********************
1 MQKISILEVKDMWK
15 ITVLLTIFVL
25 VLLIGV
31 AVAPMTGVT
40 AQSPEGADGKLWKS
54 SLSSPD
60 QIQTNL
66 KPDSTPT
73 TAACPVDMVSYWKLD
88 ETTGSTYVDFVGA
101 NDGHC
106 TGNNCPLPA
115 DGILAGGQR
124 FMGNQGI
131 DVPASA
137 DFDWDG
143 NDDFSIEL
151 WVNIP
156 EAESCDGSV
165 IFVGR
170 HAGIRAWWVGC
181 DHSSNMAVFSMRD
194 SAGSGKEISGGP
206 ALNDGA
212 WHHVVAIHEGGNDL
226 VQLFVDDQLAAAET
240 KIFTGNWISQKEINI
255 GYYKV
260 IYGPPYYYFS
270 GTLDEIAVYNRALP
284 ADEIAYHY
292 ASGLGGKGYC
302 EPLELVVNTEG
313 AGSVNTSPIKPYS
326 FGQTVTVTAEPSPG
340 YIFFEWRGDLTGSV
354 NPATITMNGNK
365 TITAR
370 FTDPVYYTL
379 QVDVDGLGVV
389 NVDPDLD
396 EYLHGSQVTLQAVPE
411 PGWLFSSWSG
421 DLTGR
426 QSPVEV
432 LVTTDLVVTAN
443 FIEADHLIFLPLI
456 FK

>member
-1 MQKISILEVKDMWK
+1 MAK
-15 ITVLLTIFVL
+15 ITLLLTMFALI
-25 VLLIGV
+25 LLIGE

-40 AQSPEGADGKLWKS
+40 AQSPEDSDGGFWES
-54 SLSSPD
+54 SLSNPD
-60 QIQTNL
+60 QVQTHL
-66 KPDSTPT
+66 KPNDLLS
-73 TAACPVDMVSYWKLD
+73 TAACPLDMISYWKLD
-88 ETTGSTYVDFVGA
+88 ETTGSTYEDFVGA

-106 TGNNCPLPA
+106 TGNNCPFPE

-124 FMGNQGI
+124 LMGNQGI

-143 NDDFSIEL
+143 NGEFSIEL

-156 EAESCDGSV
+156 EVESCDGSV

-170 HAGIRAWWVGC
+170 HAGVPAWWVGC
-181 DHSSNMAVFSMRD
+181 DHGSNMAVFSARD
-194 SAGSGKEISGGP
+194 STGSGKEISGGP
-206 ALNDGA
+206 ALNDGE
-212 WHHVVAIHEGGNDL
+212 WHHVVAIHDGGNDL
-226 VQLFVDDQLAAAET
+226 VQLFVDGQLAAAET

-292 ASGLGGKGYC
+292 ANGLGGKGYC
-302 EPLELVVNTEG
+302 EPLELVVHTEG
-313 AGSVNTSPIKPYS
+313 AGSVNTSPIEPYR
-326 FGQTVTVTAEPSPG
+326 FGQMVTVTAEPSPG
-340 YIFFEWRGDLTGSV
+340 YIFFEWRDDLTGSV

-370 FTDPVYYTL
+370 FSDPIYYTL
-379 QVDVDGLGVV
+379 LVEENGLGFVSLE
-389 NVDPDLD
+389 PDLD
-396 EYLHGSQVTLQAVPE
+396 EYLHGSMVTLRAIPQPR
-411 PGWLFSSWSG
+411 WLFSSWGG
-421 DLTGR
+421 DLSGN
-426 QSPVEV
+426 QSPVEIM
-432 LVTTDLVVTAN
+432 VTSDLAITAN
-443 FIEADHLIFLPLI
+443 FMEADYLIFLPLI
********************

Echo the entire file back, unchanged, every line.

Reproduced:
1 MQKISILEVKDMWK
15 ITVLLTIFVL
25 VLLIGV
31 AVAPMTGVT
40 AQSPEGADGKLWKS
54 SLSSPD
60 QIQTNL
66 KPDSTPT
73 TAACPVDMVSYWKLD
88 ETTGSTYVDFVGA
101 NDGHC
106 TGNNCPLPA
115 DGILAGGQR
124 FMGNQGI
131 DVPASA
137 DFDWDG
143 NDDFSIEL
151 WVNIP
156 EAESCDGSV
165 IFVGR
170 HAGIRAWWVGC
181 DHSSNMAVFSMRD
194 SAGSGKEISGGP
206 ALNDGA
212 WHHVVAIHEGGNDL
226 VQLFVDDQLAAAET
240 KIFTGNWISQKEINI
255 GYYKV
260 IYGPPYYYFS
270 GTLDEIAVYNRALP
284 ADEIAYHY
292 ASGLGGKGYC
302 EPLELVVNTEG
313 AGSVNTSPIKPYS
326 FGQTVTVTAEPSPG
340 YIFFEWRGDLTGSV
354 NPATITMNGNK
365 TITAR
370 FTDPVYYTL
379 QVDVDGLGVV
389 NVDPDLD
396 EYLHGSQVTLQAVPE
411 PGWLFSSWSG
421 DLTGR
426 QSPVEV
432 LVTTDLVVTAN
443 FIEADHLIFLPLI
456 FK

>member
-1 MQKISILEVKDMWK
+1 MAK
-15 ITVLLTIFVL
+15 ITLLLTMFALI
-25 VLLIGV
+25 LLIGE

-40 AQSPEGADGKLWKS
+40 AQSPEDSDGGFWES
-54 SLSSPD
+54 SLSNPD
-60 QIQTNL
+60 QVQTHL
-66 KPDSTPT
+66 KPNDLLS
-73 TAACPVDMVSYWKLD
+73 TAACPLDMISYWKLD
-88 ETTGSTYVDFVGA
+88 ETTGSTYEDFVGA

-106 TGNNCPLPA
+106 TGNNCPFPE

-124 FMGNQGI
+124 LMGNQGI

-143 NDDFSIEL
+143 NGEFSIEL

-156 EAESCDGSV
+156 EVESCDGSV

-170 HAGIRAWWVGC
+170 HAGVPAWWVGC
-181 DHSSNMAVFSMRD
+181 DHGSNMAVFSARD
-194 SAGSGKEISGGP
+194 STGSGKEISGGP
-206 ALNDGA
+206 ALNDGE
-212 WHHVVAIHEGGNDL
+212 WHHVVAIHDGGNDL
-226 VQLFVDDQLAAAET
+226 VQLFVDGQLAAAET

-292 ASGLGGKGYC
+292 ANGLGGKGYC
-302 EPLELVVNTEG
+302 EPLELVVHTEG
-313 AGSVNTSPIKPYS
+313 AGSVNTSPIEPYR
-326 FGQTVTVTAEPSPG
+326 FGQMVTVTAEPSPG
-340 YIFFEWRGDLTGSV
+340 YIFFEWRDDLTGSV

-370 FTDPVYYTL
+370 FSDPIYYTL
-379 QVDVDGLGVV
+379 LVEENGLGFVSLE
-389 NVDPDLD
+389 PDLD
-396 EYLHGSQVTLQAVPE
+396 EYLHGSMVTLRAIPQPR
-411 PGWLFSSWSG
+411 WLFSSWGG
-421 DLTGR
+421 DLSGN
-426 QSPVEV
+426 QSPVEIM
-432 LVTTDLVVTAN
+432 VTSDLAITAN
-443 FIEADHLIFLPLI
+443 FMEADYLIFLPLI